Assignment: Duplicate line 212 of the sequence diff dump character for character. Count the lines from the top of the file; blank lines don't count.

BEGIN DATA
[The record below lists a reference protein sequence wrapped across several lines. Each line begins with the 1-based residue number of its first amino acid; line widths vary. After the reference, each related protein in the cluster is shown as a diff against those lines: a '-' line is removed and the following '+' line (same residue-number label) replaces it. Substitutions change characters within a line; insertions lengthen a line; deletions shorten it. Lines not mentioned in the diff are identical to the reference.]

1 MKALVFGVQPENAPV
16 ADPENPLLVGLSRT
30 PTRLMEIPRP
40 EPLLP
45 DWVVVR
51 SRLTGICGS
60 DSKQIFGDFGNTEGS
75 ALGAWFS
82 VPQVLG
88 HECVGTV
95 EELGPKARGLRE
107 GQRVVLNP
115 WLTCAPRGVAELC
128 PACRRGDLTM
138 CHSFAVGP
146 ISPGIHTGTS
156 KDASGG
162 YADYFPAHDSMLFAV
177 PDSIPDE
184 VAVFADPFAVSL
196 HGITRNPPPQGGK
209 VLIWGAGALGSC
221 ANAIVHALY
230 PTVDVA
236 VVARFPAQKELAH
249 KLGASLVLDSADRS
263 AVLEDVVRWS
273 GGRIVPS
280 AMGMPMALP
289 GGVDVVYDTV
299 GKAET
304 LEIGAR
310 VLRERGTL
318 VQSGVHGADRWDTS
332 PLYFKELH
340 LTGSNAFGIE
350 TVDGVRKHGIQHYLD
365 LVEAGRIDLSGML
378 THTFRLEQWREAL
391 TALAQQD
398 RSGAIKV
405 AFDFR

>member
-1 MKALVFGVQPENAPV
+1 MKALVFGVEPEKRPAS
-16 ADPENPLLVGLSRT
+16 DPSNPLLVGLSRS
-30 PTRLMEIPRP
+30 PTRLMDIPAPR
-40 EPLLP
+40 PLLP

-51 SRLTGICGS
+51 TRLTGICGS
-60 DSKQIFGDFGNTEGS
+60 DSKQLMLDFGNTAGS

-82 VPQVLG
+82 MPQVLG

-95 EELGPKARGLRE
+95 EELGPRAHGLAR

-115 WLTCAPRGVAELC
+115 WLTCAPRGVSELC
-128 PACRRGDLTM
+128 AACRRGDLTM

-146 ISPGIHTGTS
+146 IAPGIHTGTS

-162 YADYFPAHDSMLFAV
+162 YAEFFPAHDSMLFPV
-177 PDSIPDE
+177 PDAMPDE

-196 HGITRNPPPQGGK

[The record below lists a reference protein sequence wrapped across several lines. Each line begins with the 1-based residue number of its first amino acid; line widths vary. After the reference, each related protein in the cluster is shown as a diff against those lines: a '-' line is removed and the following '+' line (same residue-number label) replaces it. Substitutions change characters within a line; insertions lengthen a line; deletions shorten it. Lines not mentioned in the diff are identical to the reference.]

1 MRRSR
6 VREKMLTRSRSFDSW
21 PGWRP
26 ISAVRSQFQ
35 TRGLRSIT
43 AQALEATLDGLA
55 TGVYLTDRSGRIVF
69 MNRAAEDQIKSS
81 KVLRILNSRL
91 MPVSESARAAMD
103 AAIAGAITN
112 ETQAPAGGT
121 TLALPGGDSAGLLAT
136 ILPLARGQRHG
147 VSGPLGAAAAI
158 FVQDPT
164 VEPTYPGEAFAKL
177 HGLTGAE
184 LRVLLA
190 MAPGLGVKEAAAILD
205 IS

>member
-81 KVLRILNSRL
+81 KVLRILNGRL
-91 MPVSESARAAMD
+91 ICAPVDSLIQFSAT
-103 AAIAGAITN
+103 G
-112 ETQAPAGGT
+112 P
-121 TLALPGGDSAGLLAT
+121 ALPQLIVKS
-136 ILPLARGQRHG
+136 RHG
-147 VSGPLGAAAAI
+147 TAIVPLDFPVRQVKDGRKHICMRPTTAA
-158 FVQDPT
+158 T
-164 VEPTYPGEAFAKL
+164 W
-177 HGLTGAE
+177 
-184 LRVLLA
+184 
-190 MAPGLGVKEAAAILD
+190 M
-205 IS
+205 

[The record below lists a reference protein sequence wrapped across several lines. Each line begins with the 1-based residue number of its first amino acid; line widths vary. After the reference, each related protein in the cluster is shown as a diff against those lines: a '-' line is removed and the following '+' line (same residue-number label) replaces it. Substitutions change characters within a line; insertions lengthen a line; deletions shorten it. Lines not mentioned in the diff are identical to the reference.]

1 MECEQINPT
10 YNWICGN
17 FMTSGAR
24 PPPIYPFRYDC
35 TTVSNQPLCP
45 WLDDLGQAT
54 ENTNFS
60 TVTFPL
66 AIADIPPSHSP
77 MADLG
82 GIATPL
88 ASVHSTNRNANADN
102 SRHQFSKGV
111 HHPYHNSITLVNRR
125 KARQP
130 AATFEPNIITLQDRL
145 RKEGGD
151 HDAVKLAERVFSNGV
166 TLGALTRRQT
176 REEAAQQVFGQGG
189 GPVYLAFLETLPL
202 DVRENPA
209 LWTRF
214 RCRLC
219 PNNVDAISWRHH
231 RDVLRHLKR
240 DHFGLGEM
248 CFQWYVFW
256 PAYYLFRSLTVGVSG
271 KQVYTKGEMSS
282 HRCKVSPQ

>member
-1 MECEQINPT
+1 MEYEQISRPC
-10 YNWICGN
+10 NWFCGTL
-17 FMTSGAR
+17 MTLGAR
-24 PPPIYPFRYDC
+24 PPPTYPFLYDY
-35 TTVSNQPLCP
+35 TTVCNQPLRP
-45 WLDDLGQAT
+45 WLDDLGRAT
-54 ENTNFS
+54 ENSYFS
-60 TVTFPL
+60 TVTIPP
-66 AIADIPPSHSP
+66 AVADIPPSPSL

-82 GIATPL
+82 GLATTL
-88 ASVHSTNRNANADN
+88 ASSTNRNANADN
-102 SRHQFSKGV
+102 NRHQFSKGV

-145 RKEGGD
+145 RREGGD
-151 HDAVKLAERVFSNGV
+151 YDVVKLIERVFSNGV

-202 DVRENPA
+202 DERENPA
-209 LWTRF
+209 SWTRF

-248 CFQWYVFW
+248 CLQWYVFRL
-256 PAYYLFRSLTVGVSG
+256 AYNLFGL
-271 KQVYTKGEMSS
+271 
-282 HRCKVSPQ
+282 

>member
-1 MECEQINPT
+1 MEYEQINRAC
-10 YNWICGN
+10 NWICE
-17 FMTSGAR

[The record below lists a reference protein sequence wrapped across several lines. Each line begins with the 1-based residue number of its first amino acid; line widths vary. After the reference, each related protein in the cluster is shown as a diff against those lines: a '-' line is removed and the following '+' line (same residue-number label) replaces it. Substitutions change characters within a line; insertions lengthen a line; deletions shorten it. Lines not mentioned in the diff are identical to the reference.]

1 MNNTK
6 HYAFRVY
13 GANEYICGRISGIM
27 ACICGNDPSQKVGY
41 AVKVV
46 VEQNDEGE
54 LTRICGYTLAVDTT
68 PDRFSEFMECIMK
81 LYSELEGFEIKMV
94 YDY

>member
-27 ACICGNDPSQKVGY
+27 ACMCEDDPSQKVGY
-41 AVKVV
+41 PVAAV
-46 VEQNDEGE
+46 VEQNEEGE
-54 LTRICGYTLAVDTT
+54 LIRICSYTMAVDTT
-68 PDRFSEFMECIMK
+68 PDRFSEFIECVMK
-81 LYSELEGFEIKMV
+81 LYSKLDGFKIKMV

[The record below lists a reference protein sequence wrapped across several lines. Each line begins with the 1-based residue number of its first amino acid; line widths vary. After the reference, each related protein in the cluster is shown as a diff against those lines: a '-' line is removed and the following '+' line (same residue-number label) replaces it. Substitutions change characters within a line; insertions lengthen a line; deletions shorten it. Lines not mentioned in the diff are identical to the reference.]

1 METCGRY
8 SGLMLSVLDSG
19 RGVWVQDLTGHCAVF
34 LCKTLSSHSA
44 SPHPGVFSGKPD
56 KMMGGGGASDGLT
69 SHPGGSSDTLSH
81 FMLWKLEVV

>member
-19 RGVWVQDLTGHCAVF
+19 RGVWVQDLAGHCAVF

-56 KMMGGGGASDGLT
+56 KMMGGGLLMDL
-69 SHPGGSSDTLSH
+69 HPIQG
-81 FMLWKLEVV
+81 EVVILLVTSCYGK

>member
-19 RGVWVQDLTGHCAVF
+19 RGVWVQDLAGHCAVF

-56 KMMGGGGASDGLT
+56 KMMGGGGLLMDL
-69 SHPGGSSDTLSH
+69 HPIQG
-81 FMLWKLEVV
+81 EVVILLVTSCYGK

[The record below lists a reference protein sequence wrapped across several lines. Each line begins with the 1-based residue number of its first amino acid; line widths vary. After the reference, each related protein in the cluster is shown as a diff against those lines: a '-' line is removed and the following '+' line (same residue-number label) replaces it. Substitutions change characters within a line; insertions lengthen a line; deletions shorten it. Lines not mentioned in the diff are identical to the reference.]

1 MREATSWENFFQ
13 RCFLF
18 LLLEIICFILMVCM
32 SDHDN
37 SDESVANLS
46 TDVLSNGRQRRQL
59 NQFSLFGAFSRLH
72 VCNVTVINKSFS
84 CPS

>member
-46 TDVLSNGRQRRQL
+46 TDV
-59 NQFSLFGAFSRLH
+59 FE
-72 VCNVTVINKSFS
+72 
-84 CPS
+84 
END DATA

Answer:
-27 ACICGNDPSQKVGY